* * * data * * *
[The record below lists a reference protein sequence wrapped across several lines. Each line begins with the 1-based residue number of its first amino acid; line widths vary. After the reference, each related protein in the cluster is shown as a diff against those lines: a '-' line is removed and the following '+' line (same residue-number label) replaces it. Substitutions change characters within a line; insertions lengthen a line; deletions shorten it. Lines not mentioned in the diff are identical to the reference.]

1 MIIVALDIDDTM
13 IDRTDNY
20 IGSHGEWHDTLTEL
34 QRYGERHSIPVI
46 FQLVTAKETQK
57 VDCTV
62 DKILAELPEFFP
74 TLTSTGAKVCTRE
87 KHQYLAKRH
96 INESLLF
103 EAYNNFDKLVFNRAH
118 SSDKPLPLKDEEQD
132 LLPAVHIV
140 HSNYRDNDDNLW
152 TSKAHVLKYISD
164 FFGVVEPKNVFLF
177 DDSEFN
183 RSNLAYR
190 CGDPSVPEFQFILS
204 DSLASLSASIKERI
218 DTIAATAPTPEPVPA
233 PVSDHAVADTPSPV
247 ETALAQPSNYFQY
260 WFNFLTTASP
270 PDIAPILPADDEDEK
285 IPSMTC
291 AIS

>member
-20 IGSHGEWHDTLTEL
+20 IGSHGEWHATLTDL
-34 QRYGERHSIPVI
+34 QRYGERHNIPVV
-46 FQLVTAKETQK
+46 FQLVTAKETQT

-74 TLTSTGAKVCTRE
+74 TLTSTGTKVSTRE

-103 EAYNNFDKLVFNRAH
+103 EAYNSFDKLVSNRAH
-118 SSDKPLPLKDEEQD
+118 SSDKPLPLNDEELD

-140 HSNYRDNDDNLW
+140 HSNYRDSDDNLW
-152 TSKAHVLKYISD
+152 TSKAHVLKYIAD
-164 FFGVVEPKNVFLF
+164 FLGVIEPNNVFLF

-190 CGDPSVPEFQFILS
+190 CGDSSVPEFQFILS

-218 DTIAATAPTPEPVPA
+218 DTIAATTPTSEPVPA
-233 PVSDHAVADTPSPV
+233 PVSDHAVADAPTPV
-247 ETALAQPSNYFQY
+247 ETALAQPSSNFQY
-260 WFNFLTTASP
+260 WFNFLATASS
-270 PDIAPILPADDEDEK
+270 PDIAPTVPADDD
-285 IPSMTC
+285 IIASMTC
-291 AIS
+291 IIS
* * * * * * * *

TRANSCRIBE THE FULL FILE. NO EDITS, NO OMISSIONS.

[The record below lists a reference protein sequence wrapped across several lines. Each line begins with the 1-based residue number of its first amino acid; line widths vary. After the reference, each related protein in the cluster is shown as a diff against those lines: a '-' line is removed and the following '+' line (same residue-number label) replaces it. Substitutions change characters within a line; insertions lengthen a line; deletions shorten it. Lines not mentioned in the diff are identical to the reference.]

1 MIIVALDIDDTM
13 IDRTDNY
20 IGSHGEWHDTLTEL
34 QRYGERHSIPVI
46 FQLVTAKETQK
57 VDCTV
62 DKILAELPEFFP
74 TLTSTGAKVCTRE
87 KHQYLAKRH
96 INESLLF
103 EAYNNFDKLVFNRAH
118 SSDKPLPLKDEEQD
132 LLPAVHIV
140 HSNYRDNDDNLW
152 TSKAHVLKYISD
164 FFGVVEPKNVFLF
177 DDSEFN
183 RSNLAYR
190 CGDPSVPEFQFILS
204 DSLASLSASIKERI
218 DTIAATAPTPEPVPA
233 PVSDHAVADTPSPV
247 ETALAQPSNYFQY
260 WFNFLTTASP
270 PDIAPILPADDEDEK
285 IPSMTC
291 AIS

>member
-20 IGSHGEWHDTLTEL
+20 IGSHGEWHATLTDL
-34 QRYGERHSIPVI
+34 QRYGERHNIPVV
-46 FQLVTAKETQK
+46 FQLVTAKETQT

-74 TLTSTGAKVCTRE
+74 TLTSTGTKVSTRE

-103 EAYNNFDKLVFNRAH
+103 EAYNSFDKLVSNRAH
-118 SSDKPLPLKDEEQD
+118 SSDKPLPLNDEELD

-140 HSNYRDNDDNLW
+140 HSNYRDSDDNLW
-152 TSKAHVLKYISD
+152 TSKAHVLKYIAD
-164 FFGVVEPKNVFLF
+164 FLGVIEPNNVFLF

-190 CGDPSVPEFQFILS
+190 CGDSSVPEFQFILS

-218 DTIAATAPTPEPVPA
+218 DTIAATTPTSEPVPA
-233 PVSDHAVADTPSPV
+233 PVSDHAVADAPTPV
-247 ETALAQPSNYFQY
+247 ETALAQPSSNFQY
-260 WFNFLTTASP
+260 WFNFLATASS
-270 PDIAPILPADDEDEK
+270 PDIAPTVPADDD
-285 IPSMTC
+285 IIASMTC
-291 AIS
+291 IIS